After the financial crisis, regulators across the globe built a spate of new rules that reshaped markets. In Europe, the second Markets in Financial Instruments Directive (MiFID II) came into force at the beginning of 2018. Throughout the process of the directive’s formation, risk managers at energy trading firms panicked in anticipation of the possible impact on everyday trading. Reporting and compliance costs for European banks are estimated to be around 2.6 percent of annual revenues or approximately $4.4 billion a year according to an article in Reuters. In Australia, Singapore and Malaysia, regulators have followed suit in developing complex regulatory environments with the aim of increasing transparency.
As regulatory risks have expanded, geopolitical risks have become much more difficult for analysts to scrutinize. Major market events are having less direct impact on benchmarks and underlying derivatives pricing structures. This, coupled with decreases in volatility across commodities markets, has made it more difficult for energy trading desks to seek out arbitrage.
It is not all been bad news, though. New forms of energy and associated financial products have come on stream in recent years, with global exchanges aiming to carve out new opportunities for energy traders to diversity their portfolios, and manage risks diversified across a different pool of energy.
A new way of approaching risk management for energy traders has been developed over the past few years. While much has been made of banks leaving energy trading markets, that void has been filled by trading houses and other market makers seeking technological solutions for the new risk paradigms.
Tapping into ETRMs
Energy trading and risk management (ETRM) systems, which have developed in tandem with the markets they serve, are capable of data gathering and data management, and creating the complex risk models that most modern energy risk managers have come to rely upon.
However, given the risks faced by energy trading desks, ETRM systems must provide a range of functionalities. Analytical components are required to cope with regulatory-driven liquidity requirements. Multi-asset risk analytics and valuations must work constantly to provide assessments of a desk or a firm’s exposures at any given time. Multi-model functionalities allow for meaningful planning and position appraisal. Additionally, the ETRM should be able to integrate with other software systems, both third-party and bespoke.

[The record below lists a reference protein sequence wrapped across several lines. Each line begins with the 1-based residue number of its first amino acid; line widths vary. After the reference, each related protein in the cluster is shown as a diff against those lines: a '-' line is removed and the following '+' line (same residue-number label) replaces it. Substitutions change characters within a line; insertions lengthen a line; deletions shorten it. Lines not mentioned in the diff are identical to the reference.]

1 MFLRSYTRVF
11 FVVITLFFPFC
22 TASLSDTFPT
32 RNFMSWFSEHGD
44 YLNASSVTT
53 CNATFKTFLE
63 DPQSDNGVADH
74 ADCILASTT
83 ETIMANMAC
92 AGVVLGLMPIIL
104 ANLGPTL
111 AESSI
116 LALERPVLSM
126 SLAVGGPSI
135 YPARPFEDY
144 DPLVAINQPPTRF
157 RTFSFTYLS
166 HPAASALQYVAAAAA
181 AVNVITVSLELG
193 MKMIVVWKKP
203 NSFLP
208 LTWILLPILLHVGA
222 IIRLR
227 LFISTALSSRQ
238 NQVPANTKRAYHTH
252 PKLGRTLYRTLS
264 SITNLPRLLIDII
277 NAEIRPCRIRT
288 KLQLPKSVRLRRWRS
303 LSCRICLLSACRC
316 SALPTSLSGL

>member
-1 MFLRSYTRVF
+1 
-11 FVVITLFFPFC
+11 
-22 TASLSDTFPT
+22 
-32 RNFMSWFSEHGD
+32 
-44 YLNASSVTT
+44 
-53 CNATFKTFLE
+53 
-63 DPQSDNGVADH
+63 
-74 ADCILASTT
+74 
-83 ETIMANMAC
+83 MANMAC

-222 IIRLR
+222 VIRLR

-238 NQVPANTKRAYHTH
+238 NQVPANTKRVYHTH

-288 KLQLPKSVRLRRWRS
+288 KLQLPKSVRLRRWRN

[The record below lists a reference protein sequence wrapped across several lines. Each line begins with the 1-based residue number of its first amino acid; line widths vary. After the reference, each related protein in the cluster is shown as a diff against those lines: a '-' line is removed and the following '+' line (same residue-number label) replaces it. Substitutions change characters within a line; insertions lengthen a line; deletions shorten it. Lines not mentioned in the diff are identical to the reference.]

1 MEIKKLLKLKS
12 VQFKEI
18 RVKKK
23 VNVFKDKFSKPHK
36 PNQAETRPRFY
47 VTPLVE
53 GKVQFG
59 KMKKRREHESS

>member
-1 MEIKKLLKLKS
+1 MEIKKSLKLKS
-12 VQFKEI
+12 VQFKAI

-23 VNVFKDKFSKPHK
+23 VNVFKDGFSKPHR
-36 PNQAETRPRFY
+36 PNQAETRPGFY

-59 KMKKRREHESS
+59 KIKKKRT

Some of the most advanced ETRM systems sit on the cloud, allowing deployment of the systems on a large scale and across geographical boundaries. This is a valuable asset for firms operating in multinational energy markets. Further, a cloud-based ETRM allows a firm to modify software requirements as markets and risks evolve.
An ETRM contains historical data to allow for better risk modeling, sustains high-volume batch processing to help firms meet regulatory requirements and calculates sophisticated intraday positions in order to better assess exposures against different risks. The right software solution can provide such enhanced risk analytics tools, offering integrated and automated risk calculation and reporting capabilities.
Previously, risk managers relied on analysts projections, assessing market fundamentals and a limited set of models. Now, the energy trading world has become much more complex, with risk managers needing to quickly reassess the identification of and prioritization of risks. As the markets evolve, ETRM solutions can help firms stay ahead.
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